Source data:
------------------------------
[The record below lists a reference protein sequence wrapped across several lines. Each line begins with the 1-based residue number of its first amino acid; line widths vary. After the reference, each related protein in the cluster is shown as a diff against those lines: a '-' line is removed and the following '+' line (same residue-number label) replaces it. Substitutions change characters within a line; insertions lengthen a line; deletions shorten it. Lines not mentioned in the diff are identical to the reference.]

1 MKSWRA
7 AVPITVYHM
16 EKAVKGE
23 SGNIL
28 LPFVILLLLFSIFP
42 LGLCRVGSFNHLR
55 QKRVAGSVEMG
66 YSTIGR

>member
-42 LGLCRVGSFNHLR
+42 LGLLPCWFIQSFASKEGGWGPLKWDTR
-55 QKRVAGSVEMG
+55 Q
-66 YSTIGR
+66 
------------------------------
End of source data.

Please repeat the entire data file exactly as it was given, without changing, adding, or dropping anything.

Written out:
[The record below lists a reference protein sequence wrapped across several lines. Each line begins with the 1-based residue number of its first amino acid; line widths vary. After the reference, each related protein in the cluster is shown as a diff against those lines: a '-' line is removed and the following '+' line (same residue-number label) replaces it. Substitutions change characters within a line; insertions lengthen a line; deletions shorten it. Lines not mentioned in the diff are identical to the reference.]

1 MKSWRA
7 AVPITVYHM
16 EKAVKGE
23 SGNIL
28 LPFVILLLLFSIFP
42 LGLCRVGSFNHLR
55 QKRVAGSVEMG
66 YSTIGR

>member
-42 LGLCRVGSFNHLR
+42 LGLLPCWFIQSFASKEGGWGPLKWDTR
-55 QKRVAGSVEMG
+55 Q
-66 YSTIGR
+66 